Wednesday, May 25, 2016

Author Michael McGarrity presents third novel in American West trilogy

By John Miller
May 20, 2016
McGarrity 1
Michael McGarrity, acclaimed author of the New York Times bestselling Kevin Kerney crime series, visits Taos Saturday (May 21) for a discussion and book signing for “The Last Ranch”—the third and final novel in his American West trilogy at Op. Cit. Books, 124A Bent Street.
The event starts at 2 p.m., organized by owner, Noemi de Bodisco, who first encountered the author at Op. Cit. Books in Santa Fe.
“Those who’ve met him before know that Michael is a charming, gracious and witty guest,” she said. “We expect nothing less from him as he discusses the final chapter in the trilogy that is his magnum opus.”
The series also marks a significant departure for the New Mexico writer, as he winds back the clock more than a century to tell the story of the Kerney ancestors—starting with Irish immigrant and Civil War veteran, John Kerney in 2012’s “Hard Country” and continuing with his son, Patrick Kerney, in the 2014 sequel, “Backlands.”
With the publication of “The Last Ranch,” on Tuesday (May 17), McGarrity draws the trilogy to a close, fitting another piece of a timeline that sheds light on Kevin Kerneys’ origins as the police chief known to readers of McGarrity’s long-running crime series—for which the author first earned praise for his realistic depictions of law enforcement and his detailed renderings of the stark, sometimes desolate beauty of the American Southwest.
To achieve that level of fidelity, McGarrity drew from his own illustrious tenure as the former deputy sheriff of Santa Fe County, where he served as a patrol officer, community relations officer, training and planning supervisor and the founder and lead-investigator of the County’s sex crimes unit. He was recognized as “Santa Fe’s Police Officer of the Year” in 1987.
“The challenge was always first to get a contract with a national house. I wanted nothing less, and with that accomplished, I decided to roll the dice and make it my full-time career.”During his off hours, McGarrity was developing the convincing plotline and true-to-life characters introduced in his debut crime novel, “Tularosa” (1996). “I worked at it as my free time allowed while doing my day job,” McGarrity said.
The novel was met with critical acclaim, and 11 other books followed in the series. The last installment, “Dead or Alive” (2008), found newly-retired Santa Fe police chief (Kerney) living in London when he receives word that his former partner has been murdered by an escaped convict, forcing him to return to his New Mexico ranch where he must pursue another mad dog killer through the badlands of the Southwest—a setting that McGarrity and his readers know well.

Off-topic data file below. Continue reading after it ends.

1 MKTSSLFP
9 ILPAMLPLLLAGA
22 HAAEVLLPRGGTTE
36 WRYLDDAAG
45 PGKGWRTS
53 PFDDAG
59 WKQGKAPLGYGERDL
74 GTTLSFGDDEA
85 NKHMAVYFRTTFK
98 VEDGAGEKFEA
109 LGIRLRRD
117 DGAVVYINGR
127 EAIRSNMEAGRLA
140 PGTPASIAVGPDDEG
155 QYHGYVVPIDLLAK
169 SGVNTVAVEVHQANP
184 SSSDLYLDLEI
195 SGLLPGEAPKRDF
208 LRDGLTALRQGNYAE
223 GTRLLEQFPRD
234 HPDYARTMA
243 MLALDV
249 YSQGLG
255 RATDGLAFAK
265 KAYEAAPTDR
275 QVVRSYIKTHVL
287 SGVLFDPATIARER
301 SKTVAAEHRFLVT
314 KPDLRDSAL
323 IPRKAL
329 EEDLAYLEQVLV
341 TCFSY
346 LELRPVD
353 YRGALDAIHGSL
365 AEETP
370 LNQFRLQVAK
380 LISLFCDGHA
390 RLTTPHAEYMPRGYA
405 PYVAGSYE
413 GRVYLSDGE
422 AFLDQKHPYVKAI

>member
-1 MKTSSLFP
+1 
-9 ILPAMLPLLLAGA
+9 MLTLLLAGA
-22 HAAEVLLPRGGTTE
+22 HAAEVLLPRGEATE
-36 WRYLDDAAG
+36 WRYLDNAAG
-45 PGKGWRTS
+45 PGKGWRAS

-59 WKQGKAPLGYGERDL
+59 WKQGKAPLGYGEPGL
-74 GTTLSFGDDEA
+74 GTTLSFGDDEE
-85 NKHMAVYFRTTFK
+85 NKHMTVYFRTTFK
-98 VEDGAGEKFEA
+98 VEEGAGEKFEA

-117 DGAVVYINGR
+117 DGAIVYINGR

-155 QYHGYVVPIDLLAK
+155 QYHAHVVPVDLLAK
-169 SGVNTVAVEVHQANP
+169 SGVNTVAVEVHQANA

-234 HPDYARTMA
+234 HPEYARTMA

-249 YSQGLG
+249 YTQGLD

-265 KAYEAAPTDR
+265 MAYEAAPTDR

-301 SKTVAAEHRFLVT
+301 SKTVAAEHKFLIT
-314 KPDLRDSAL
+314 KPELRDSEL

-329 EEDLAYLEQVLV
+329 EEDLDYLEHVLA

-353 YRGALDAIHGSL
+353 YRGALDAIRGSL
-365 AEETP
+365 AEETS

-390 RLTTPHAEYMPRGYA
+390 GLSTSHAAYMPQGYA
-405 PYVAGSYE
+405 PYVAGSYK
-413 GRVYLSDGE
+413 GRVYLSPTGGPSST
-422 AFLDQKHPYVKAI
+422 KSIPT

But with the publication of “Hard Country,” McGarrity again “rolled the dice” as he made his first foray into the literary realm of historical fiction. “I wanted to do a stand-alone prequel to my Kevin Kerney novels with a storyline that dealt with what happened that drew him into police work,” McGarrity explained.
“Instead it morphed into a family saga that covered four generations of the Kerney family and a hundred years of history, stretching from territorial days to the close of the Vietnam War. Fortunately, I had a publisher who enthusiastically embraced the idea. Thus, the trilogy was born.”
While the characters traverse a mostly familiar landscape, McGarrity has proven to be adept at interlacing fiction with historical events and figures in his first two entries—including some very nonchalant cameos by Pat Garrett and Billy the Kid.
“Historical fiction requires a good deal of accuracy when it comes to using real events and actual people from the past, otherwise you risk losing the reader,” McGarrity explained. “I had to weave fictional characters and events into that framework based on the reality of how people talked, dressed, behaved and lived during each generational time frame. In effect, often the lines had to be blurred.”
“My law enforcement experience … was of little help in understanding how peace officers functioned 150, 100 or even 75 years ago,” he added. “It meant doing the research—and a lot of it—to get it right.”
The result is a Western series that delves much deeper than a simple retelling of historical facts strung together with a fictional narrative. McGarrity is faithful to the existing Western cannon while being skilled enough to open it up and contribute insightful pages of his own, and avoids the yawning pitfall of retracing old ground covered by the inevitably-comparable Larry McMurtry or Cormac McCarthy.
McGarrity said he is already working on his next book titled, “‘Residue,’ another Kevin Kerney crime novel. It involves a cold case reopened with the discovery of the remains of a young woman once romantically involved with Kerney who had gone missing over 40 years earlier. Set in present day, it actually segues from the conclusion of ‘The Last Ranch’ and examines what happened to cause Kerney to want to become a cop.”
To learn more about McGarrity and his past and upcoming projects, visit his website at For more information on Op. Cit. Books, visit call (575) 751-1999.

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